As yesterday’s lead molecule enters today’s clinical trial, the standard operating script seems to call for product developers and clinicians to push away the originating basic scientists, lest their lofty impractical ideals disrupt a delicate balance of strategic compromise. Indeed many scientists may not understand the competing push and pull of efficacy versus toxicity and quality versus production costs.
Imaging has long been indispensable in clinical practice, and researchers have for many years used the same toolbox of imaging modalities as a component of their preclinical and drug development work.
The recent high-profile translational failures in mouse models have highlighted the need for more relevant animal models. Advances in gene editing tools, including the CRISPR/Cas9 system, have enabled the modification of highly translational organisms such as rats and rabbits, and have also greatly reduced model development timelines.
It is now readily accepted that we are in a post genomic era. With the steady flow of genomic information available to researchers worldwide, the focus turns to ways to analyse this information effectively and then utilise it in a practical manner.
In vivo imaging of small animals (mainly mice) is increasingly being deployed across the drug development process, particularly in the oncology/cancer therapeutic area. One of the main applications is monitoring the treatment response for early indications of efficacy. The most used imaging modalities are currently optical (bioluminescence and fluorescence), magnetic resonance imaging (MRI) and positron emission tomography (PET). Single modality imaging predominates, with multi-modality currently accessed mainly through coregistration with other imaging modes. The most used imaging combination today is PET+CT (x-ray computed tomography). In vivo imaging is expected to have greatest impact in drug development through monitoring disease progression and therapeutic response in longitudinal studies. Bioluminescent markers/reporters (eg luciferins, proluciferins) and PET Tracers (eg Fluorine-18 based) were the most used reagents in imaging studies. Maximising the depth of tissue penetration is perceived as the main limitation associated with optical imaging. From vendor updates it is possible to make some general observations: more compact benchtop imaging systems are being developed to promote accessibility; multi-modality imaging combinations are increasingly being offered: higher spatial resolution imaging is expected to be realised on new imagers: a broader range of imaging and contrasting reagents is under development; imaging systems are heavily reliant on advanced software systems and algorithms for reconstruction of the 3D image and co-registration of multiple imaging modalities; and finally the industry as a whole appears to be focusing on translational research applications. In summary, in vivo preclinical imaging is poised to rapidly advance, such that the specification and capabilities of small animal imagers will soon exceed their clinical counterparts.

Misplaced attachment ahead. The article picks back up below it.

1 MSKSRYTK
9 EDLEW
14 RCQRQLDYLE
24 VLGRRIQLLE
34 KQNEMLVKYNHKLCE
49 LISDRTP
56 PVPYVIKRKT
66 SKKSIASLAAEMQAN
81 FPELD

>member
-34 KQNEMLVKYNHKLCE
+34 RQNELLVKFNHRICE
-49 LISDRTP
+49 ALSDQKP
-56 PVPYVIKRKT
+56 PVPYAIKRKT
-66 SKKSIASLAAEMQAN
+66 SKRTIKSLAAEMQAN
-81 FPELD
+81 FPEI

During the 20th century, medical research has observed enormous advances in basic science discovery, highlighted by the sequencing of the human genome. However, we have not witnessed a corresponding success in the widespread application of these advances into medical practice;